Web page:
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Mr. Brady: My hon. Friend may have hit on the truth. I am delighted that he is catching up with the terms, because he has made an important contribution. Ministers do not regard innovation as continual, but as happening for a defined period. The Bill defines a period for which innovation would be deemed appropriate, but allows for the possibility of extending it for a further finite period. However, Ministers reject the suggestion of continuing innovation. That is especially important when we consider the scope of the powers to innovate.

As we have already established, the powers to innovate are not specific; they are powers to make exemptions from the requirements of education legislation.

Mr. George Osborne (Tatton): Does my hon. Friend agree that reducing bureaucracy in schools would be a genuine innovation? Will he enlighten hon. Members who did not serve on the Committee about whether a discussion took place on the sort of bureaucratic procedures that a school would have to undergo to apply to the Secretary of State for permission to innovate?

Mr. Brady: Such a discussion did, indeed, take place. It is worrying that although schools are drowning in a sea of red tape and regulation, the Bill provides for even more. Commercial entities face specific circumstances when they tender for a lucrative project. They can place a major burden on such an organisation. Ministers are trying to replicate those circumstances for schools that apply to innovate. They do not know the circumstances under which Ministers may be prepared to deem that innovation can take place.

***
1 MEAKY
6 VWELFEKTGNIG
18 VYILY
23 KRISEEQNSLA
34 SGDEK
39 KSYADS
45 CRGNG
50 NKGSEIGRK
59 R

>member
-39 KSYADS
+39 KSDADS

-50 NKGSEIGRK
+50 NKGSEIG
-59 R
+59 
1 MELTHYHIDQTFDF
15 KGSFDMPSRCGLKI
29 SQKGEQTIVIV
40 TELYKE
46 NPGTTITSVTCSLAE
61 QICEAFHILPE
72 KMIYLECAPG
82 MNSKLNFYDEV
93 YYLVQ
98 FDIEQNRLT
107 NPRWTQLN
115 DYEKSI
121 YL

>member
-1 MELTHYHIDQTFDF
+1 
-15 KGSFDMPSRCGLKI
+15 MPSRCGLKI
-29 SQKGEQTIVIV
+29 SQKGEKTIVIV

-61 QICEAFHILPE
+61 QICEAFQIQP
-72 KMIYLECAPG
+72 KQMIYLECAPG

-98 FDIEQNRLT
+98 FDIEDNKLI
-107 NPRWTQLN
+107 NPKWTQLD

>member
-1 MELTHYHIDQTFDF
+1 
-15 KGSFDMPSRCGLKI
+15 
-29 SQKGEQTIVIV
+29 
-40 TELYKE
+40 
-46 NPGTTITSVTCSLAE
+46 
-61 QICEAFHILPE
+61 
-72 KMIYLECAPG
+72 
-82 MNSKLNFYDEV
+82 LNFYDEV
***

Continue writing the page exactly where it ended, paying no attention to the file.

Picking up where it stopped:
The Bill includes a definition of the breadth of the exemptions from education legislation. That lies at the heart of new clauses 5 and 6, which were tabled by the hon. Member for Harrogate and Knaresborough. I almost called him my hon. Friend, but that proves that we have been in too close proximity for the past few weeks. We shall shortly return to a more natural state.

The exemptions from education legislation that are relevant to innovation include the ability to make an exemption from any provision of the Education Act 1967, the Education Act 1967, the Education Act 1973, the Education Act 1980, the Education (Fees and Awards) Act 1983, the Further Education Act 1985, the Education Act 1986, the Education (No. 2) Act 1986, the Education Reform Act 1988, the Education (Student Loans) Act 1990, and the School Teachers' Pay and Conditions Act 1991. The list goes on.

It may not apply to other hon. Members, but in my five years in Parliament, I have never come across a Government Bill that allows not only exemption from any provision of any existing measure but from the Bill that we are considering. That is the most remarkable attempt

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by a Government to seize all discretion and power. The Minister confirmed that in terms in Committee on 11 December. He referred to my contribution and said:

innovative, perhaps—

Mr. Osborne: My hon. Friend's point is spelled out in the explanatory notes, which state:

I suppose that it is some comfort that those powers are limited to primary and secondary education legislation.

Mr. Brady: We must beware. Earlier in our proceedings, we had an example of the Government tabling amendments without giving notice to the House. We must be careful that other Departments do not take such practice as a model. The exemptions that are relevant to innovation mean that the measure is not simply an Education Bill, but the last Education Bill. It marks the last occasion that any Government have to come to the House to obtain powers.

Given exemptions in other clauses that we shall examine later, the powers will be sufficient to allow Ministers to do whatever they want. I say that without qualification. The new clauses tabled by the Liberal Democrats and the Conservatives try to constrain the powers a little. In Committee, I suggested that although we had heard a great deal about Henry VIII powers, the Bill was a Charles I measure. It tries to dispense altogether with the need to consult Parliament.

I have given some details of the powers to make exemptions from education legislation. I also took the trouble to obtain a note from the Library on the length of time it had taken the House of Commons to consider all the education measures that clause 2, a small provision, can suspend.

8 pm